To some listeners, the fifth album by this New-York-by-way-of-Maryland outfit may appear to fall under the same “slowcore” rubric foisted on bands such as Low and Acetone. True enough, all these groups share at least one major character trait: a general reluctance to turn up the volume. But in most other respects, Ida is a breed apart, offering up a subtle form of chamber jazz-folk distinguished by surprising melodic contortions and dense, complex chords that evoke the likes of Joni Mitchell and Brian Wilson. And oh, those three-part harmonies! The voices of Daniel Littleton, Elizabeth Mitchell and Karla Schickele blend and diverge with an unpretentious forthrightness that’s as creamy as butter and goes to the heart just as quick. Eerily charged songs like “Down On Your Back” and “Shotgun” prove once again that loudness is no measure of intensity.
David Johansen and the Harry Smiths
David Johansen and the Harry Smiths
On Dec. 2 at the Bottom Line, before launching into another acoustic blues number in the misdeed-judge-jail-death vein, David Johansen reminisced that he was once arrested onstage in Memphis and “carted off to the local Riker’s. It was okay,” he told the crowd, “except I was dressed kinda like Liza Minelli at the time.” Since his transvestite punk days in the New York Dolls, Mr. Johansen has worked through such musical guises as solo hard-rocker and prescient, pompadoured lounge revivalist Buster Poindexter. But his latest incarnation, as featured on David Johansen and the Harry Smiths , is his most consistently satisfying. An homage to the legendary ethnomusicologist who collected the Anthology of American Folk Music, the Smiths capitalize on Johansen’s bluesy voice, myriad influences and deadpan humor. He has disinterred and breathed new life into songs by Lightning Hopkins, Muddy Waters and Mississippi John Hurt, as well as a half-dozen songs whose authorship is unknown. Given Johansen’s past track record on musical trends, in a few years some young folk-blues stud will be on the cover of Time magazine, while Johansen is still playing the Bottom Line. Life isn’t fair-but that’s why they call it the blues.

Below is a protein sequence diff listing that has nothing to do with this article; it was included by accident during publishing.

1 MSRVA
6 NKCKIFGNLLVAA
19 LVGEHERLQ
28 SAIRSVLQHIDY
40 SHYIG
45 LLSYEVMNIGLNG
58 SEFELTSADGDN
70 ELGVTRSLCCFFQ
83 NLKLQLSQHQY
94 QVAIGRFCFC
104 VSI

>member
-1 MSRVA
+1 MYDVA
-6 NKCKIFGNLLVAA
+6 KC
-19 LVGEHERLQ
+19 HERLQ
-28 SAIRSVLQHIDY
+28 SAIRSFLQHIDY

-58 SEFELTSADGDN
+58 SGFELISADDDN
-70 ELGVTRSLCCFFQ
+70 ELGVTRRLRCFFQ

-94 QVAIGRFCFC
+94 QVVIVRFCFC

ConstruKction of Light
I don’t quite know what to say about Vincent Gallo’s pan of King Crimson’s first studio album in five years in the Sept. 11 issue of this paper, other than to quote a comment in a reader’s letter that compared reading his appraisal to “watching someone struggle with a door that hadn’t been locked.” I do know that ConstruKction is leagues better than Thrak , Crimson’s last bloated, poorly conceived studio album. Barring the useless blues send-up “ProzaKc Blues,” every other cut is a fine argument for why King Crimson is only rivaled by German groove futurists Can in the history of progressive rock. Best of all is “Into the Frying Pan,” where guitarists Robert Fripp and Adrian Belew join spiraling guitar lines into a thrilling duel, while Chapman stick player Trey Gunn and drummer Pat Mastelotto-once mere acolytes of Tony Levin and Bill Bruford-plot obtuse but still rather funky beats. And constantly shifting key changes can’t even disguise the fact that it’s a good song. “FraKctured” and “Larks’ Tongues in Aspic–Part IV” are compositions so vicious and daring that fans of John Zorn and Aphex Twin should not leave King Crimson to the mulleted bridge-and-tunnel crowds that packed the band’s shows at Town Hall last month. So what if Mr. Republican indie-film director doesn’t like it?
Maher Shalal Hash Baz
From a Summer to Another Summer (An Egypt to Another Egypt)